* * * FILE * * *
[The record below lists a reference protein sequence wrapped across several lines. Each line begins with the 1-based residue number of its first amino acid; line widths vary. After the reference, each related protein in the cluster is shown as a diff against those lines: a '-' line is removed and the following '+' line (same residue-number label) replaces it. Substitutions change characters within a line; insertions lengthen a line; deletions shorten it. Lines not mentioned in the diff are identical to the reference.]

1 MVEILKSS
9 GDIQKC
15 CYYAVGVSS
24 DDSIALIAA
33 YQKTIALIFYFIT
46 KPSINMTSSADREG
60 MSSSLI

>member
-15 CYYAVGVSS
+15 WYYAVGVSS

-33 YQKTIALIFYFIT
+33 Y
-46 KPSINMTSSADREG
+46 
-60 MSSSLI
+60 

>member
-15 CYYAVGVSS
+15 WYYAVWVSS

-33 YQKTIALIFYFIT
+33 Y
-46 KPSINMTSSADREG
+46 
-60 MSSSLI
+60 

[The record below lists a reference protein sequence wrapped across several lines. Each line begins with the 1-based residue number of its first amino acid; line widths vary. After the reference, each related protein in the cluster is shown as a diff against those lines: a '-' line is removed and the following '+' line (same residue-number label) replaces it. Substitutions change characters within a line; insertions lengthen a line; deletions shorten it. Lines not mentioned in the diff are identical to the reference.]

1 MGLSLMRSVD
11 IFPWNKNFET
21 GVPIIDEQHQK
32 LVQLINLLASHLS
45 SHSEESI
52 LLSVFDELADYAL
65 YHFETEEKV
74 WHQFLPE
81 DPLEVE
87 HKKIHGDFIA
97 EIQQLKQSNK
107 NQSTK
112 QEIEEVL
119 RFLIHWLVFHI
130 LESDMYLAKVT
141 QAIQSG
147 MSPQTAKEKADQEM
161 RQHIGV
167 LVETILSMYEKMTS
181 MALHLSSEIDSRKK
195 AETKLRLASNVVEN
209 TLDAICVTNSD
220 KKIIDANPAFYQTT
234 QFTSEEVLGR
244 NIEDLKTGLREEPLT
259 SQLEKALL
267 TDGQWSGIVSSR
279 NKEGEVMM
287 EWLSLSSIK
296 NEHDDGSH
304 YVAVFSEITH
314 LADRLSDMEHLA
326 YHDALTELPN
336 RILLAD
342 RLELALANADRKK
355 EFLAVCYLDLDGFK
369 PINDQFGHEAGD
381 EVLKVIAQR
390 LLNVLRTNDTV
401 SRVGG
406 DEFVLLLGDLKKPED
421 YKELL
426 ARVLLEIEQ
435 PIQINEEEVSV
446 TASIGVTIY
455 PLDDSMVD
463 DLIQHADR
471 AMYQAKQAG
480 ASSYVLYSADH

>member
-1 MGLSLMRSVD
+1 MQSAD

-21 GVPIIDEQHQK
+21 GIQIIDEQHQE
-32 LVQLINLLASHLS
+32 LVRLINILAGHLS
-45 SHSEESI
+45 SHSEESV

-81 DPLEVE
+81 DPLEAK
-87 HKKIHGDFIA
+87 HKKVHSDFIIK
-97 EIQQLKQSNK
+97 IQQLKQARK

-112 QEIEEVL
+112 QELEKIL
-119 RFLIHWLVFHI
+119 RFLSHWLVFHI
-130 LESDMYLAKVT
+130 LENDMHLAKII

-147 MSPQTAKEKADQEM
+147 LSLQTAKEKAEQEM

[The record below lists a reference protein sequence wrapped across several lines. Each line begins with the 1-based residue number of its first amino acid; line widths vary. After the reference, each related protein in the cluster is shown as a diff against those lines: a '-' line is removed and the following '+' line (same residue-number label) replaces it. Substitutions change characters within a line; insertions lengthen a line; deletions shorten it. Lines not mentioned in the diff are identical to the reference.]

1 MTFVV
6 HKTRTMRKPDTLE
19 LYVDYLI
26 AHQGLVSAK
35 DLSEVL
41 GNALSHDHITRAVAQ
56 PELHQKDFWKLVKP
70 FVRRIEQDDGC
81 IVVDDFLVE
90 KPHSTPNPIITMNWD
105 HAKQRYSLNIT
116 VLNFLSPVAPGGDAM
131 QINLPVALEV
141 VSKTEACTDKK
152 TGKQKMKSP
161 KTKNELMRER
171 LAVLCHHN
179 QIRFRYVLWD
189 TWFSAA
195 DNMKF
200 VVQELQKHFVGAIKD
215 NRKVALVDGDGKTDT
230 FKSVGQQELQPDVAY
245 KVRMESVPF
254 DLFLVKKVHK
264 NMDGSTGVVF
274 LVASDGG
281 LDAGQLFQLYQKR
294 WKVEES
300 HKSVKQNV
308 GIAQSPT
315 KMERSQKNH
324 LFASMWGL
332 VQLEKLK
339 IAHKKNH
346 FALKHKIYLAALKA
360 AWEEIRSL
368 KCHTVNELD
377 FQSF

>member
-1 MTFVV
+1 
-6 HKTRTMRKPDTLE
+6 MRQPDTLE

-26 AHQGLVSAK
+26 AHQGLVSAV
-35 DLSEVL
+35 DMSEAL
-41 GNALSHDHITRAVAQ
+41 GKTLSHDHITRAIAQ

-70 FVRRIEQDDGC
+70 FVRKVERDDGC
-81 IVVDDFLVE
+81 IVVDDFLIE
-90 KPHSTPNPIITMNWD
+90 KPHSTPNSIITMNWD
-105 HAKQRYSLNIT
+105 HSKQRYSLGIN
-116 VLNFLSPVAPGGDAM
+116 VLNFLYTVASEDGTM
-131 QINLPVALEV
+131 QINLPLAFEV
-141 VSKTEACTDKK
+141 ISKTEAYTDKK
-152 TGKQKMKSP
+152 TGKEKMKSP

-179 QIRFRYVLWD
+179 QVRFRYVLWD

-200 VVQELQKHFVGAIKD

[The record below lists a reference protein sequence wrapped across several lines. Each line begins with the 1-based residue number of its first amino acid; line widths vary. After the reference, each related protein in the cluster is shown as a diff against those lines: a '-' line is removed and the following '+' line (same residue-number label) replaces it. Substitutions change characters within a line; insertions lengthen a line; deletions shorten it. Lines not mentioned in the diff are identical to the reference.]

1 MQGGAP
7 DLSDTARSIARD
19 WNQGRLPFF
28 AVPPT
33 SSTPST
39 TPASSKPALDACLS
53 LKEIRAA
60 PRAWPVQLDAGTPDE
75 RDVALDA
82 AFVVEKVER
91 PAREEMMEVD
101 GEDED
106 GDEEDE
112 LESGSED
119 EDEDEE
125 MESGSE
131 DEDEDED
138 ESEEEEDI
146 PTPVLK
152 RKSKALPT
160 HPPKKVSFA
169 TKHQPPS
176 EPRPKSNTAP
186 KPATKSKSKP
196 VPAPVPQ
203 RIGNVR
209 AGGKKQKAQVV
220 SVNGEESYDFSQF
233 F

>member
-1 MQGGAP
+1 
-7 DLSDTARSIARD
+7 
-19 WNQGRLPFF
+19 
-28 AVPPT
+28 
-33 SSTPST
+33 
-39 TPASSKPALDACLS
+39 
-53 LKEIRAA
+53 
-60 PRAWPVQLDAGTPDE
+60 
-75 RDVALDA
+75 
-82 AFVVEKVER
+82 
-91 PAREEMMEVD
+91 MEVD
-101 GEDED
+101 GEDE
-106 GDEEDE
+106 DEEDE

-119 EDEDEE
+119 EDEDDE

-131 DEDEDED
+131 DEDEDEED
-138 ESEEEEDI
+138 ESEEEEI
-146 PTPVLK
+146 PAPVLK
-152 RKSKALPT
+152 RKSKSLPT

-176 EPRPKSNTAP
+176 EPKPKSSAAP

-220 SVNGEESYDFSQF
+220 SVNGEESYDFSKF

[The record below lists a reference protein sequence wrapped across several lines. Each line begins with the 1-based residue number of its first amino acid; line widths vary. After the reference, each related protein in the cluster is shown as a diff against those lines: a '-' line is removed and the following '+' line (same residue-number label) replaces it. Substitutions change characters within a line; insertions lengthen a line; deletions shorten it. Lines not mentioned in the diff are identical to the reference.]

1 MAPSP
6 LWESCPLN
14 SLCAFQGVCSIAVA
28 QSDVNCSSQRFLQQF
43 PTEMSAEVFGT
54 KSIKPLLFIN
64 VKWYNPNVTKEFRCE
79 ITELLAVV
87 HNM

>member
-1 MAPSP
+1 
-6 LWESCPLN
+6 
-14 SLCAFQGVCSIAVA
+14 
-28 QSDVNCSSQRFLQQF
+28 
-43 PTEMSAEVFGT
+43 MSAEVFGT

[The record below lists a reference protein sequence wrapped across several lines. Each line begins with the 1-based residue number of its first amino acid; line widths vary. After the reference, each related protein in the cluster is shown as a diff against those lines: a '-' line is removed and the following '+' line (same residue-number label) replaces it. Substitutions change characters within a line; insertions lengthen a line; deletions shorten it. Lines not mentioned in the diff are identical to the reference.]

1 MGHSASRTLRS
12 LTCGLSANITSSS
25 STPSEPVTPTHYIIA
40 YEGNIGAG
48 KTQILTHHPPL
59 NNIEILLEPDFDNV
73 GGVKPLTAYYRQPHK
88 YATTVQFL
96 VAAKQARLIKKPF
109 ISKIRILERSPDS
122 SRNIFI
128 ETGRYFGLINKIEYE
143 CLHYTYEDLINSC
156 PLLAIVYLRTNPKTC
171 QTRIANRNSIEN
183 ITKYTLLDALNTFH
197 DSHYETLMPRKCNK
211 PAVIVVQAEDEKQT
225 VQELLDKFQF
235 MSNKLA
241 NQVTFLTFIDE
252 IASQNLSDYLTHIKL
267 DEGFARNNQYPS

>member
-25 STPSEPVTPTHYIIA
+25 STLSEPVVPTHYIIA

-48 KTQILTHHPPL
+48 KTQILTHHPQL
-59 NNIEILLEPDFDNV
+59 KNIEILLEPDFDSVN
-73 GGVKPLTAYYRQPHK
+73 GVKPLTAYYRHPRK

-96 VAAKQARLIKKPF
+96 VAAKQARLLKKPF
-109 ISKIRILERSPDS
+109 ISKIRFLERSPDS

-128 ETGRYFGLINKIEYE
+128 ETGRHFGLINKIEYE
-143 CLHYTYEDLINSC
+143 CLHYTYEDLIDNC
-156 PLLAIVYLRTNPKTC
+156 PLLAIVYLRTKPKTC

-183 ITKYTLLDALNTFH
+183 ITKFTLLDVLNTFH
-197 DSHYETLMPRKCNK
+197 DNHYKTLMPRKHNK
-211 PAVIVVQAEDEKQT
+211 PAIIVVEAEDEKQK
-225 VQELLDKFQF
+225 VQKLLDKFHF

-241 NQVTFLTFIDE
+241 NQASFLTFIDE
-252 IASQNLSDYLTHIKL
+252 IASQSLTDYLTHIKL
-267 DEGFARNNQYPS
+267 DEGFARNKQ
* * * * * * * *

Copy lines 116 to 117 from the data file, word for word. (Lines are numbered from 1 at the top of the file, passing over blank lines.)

161 KTKNELMRER
171 LAVLCHHN